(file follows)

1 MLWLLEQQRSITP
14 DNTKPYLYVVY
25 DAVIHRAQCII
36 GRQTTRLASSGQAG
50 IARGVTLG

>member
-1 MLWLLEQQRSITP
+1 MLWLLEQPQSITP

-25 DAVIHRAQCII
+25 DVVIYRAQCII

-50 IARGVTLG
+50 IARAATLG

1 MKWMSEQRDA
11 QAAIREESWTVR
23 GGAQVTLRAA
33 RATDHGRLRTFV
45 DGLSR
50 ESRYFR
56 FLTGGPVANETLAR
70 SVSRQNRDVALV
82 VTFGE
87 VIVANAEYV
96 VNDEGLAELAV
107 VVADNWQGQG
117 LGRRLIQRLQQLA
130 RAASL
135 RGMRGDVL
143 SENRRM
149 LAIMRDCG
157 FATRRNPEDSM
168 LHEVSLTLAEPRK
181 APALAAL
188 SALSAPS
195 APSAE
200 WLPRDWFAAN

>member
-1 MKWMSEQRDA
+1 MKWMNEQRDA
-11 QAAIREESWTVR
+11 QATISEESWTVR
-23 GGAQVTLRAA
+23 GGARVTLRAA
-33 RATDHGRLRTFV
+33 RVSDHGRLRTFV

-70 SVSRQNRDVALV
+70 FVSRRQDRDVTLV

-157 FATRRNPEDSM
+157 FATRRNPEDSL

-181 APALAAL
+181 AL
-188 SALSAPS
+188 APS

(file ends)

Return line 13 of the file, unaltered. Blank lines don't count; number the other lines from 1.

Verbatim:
1 MKWMSEQRDA